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“Bill Cosby, Tamir Rice, And The Power Of Prosecutors”: The Discretion Of A Single Unaccountable Prosecutor

What do Bill Cosby and Tamir Rice’s have in common? Their cases reveal the immense power of prosecutors.

Consider the fact that in 2005, Andrea Constand told police that Bill Cosby gave her drugs and sexually assaulted her. Why wasn’t he charged? The prosecutor didn’t think there was enough evidence.

Ten years later, Cosby is charged. Why? Partly because of new bits of evidence—Cosby’s admission that he sometimes gave women drugs in order to have sex with them, and at least 50 other accusations against him. But mostly, because now there’s a different prosecutor, Kevin Steele.

These are judgment calls, in 2005 and 2015.

Now consider the cases of Tamir Rice, Michael Brown, and Eric Garner. None of the police officers responsible for their deaths were ever charged—not convicted—charged. In all three cases, prosecutors practically told grand juries not to indict.

In Ferguson, Robert McCulloch decided to simply present all the evidence to the grand jury, rather than make a case against Officer Darren Wilson. In Staten Island, Darren Donovan, a Republican with extensive ties to the police department, failed to secure an indictment against Daniel Pantaleo, whose chokehold led to Eric Garner’s death. And most recently, in Cleveland, Tim McGinty stated openly that he didn’t believe anyone should be charged in the shooting of 12-year-old Tamir Rice.

Set aside, for the moment, the facts of these cases. What’s striking in all of them is that county prosecutors and district attorneys, singlehandedly and without oversight, decide the fates of the accused. More judgment calls, unreviewed and unreviewable.

True, there is some oversight: most of these prosecutors are elected. If voters don’t like how they’re doing (or not doing) their jobs, they can vote them out of office. Indeed, in the case of Bill Cosby, then-D.A. Bruce Castor’s decision not to indict in 2005 became an issue in his election battle with Kevin Steele this year.

But is this really “oversight”? As The Daily Beast reported last September, voters often know next to nothing about the candidates running for positions as prosecutors or judges. Turnout is extremely low, especially in off years. And when voters are paying attention, they are bamboozled by the only campaign message that seems to work: “tough on crime.”

This year, for example, Steele ran on his “98 percent conviction rate” and “tough sentences for sexual predators.”

That’s what people want, right? They see prosecutors as agents of the criminal justice system, and everyone wants less crime.

This leads to two perverse incentives for prosecutors. First, they have an incentive to over-charge criminal defendants and secure convictions more than justice. Second, they have an incentive not to charge police officers, who after all are fighting crime every day, and with whom they work closely on a daily basis.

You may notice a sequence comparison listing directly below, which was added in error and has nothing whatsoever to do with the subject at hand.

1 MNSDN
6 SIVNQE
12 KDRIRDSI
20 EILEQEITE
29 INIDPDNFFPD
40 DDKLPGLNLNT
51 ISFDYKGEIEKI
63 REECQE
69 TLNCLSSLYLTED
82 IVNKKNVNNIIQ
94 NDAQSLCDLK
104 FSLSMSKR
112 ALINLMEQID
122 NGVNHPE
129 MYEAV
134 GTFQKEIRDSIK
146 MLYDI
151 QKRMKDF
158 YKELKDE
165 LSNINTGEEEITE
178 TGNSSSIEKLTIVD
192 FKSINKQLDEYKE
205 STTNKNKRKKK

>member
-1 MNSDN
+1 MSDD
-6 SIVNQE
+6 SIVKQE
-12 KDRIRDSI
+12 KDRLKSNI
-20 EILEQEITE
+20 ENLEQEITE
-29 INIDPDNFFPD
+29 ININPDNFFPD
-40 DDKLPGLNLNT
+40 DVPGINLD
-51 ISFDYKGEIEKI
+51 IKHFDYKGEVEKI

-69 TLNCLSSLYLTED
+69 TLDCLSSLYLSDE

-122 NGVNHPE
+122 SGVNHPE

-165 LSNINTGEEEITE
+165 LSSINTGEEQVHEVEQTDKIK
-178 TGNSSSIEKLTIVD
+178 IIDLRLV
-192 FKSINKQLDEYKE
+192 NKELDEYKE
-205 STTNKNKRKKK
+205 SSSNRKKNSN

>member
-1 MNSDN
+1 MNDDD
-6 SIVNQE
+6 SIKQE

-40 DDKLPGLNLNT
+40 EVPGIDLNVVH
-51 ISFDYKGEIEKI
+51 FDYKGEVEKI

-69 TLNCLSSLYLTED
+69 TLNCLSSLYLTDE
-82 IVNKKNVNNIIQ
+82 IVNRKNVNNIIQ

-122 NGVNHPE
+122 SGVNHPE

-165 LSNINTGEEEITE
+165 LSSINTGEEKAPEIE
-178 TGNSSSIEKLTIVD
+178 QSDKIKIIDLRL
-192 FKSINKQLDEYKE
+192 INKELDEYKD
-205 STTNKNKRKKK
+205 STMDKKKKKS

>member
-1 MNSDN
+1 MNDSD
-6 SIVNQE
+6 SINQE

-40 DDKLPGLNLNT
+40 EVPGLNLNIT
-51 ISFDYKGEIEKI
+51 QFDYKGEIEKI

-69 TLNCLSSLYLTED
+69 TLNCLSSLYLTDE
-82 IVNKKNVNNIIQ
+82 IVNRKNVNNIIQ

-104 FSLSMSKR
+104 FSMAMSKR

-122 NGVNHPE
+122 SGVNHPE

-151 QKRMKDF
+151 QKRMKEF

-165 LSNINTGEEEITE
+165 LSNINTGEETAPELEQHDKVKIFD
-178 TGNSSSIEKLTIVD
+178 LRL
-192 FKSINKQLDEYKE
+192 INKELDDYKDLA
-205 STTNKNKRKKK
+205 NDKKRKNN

In principle, if Officers Pantaleo, Wilson, and Loehmann violated the law, then they are criminals. But in practice, they are policemen, and perceived as the opposite of criminals. Voters who want to get tough on crime do not want to get tough on cops.

So not only is there no meaningful oversight of prosecutors, but the oversight that does exist is skewed to specific outcomes and behaviors, not impartiality and performance.

Now back to Cosby. If you pay close attention to what Steele said this week, you’ll notice that he went out of his way to mention the new evidence that has come to light in the last twelve months. “A prosecutor’s job is to follow the evidence wherever it leads and whenever it comes to light,” he said, announcing the arrest.

In part, this was to explain the nearly twelve-year gap between the crime and the charge. But in large part, it was to explain why Cosby is being charged in 2015, but wasn’t in 2005.

And what is that new evidence? Only what is known as “habit evidence”: that Cosby admitted to drugging and having sex with other women. But not Constand—however ludicrous it may seem, Cosby’s position is that she consented.

Is habit evidence really enough to reopen a closed case and file charges? Again, that’s another judgment call. Like Judge Robreno’s decision to unseal the damning deposition records, Steele’s decision was basically up to him.

Of course, Steele chose to make it an election issue as well. He’d look foolish if, having just accused Bruce Castor of doing nothing, he did nothing too. But again, that was Steele’s decision. Just as prosecuting “America’s Dad” in 2005 might have made Castor look bad, prosecuting America’s Rapist in 2015 makes Steele look good.

We imagine that district attorneys and other prosecutors are motivated by truth, justice, and the American way. But in fact, they are elected officials who paint in broad strokes for a mostly-ignorant public; who, unlike judges, cannot be held accountable for their misconduct by oversight boards; and who exercise discretion so broad that the disposition of justice often lies entirely within their judgment.

Finally, of course, Tamir Rice and Bill Cosby have more in common than under-zealous prosecutors: both African American males, one quite young and one quite old, operating in a system in which 95 percent of prosecutors are white and local police forces are 88 percent white.

For decades, Cosby was protected by his wealth, celebrity, class, and connections, particularly at Temple University. But he is the exception, not the rule. Black men comprise 6 percent of the U.S. population, but 35 percent of the prison population. They receive sentences roughly 10 percent more severe than white defendants convicted of identical crimes. And when they are perceived to be older than they are, bigger than they are, more dangerous than they are, or more violent than they are, their 88 percent-white police officers and 95 percent-white-prosecutors exercise “discretion” in remarkably similar ways.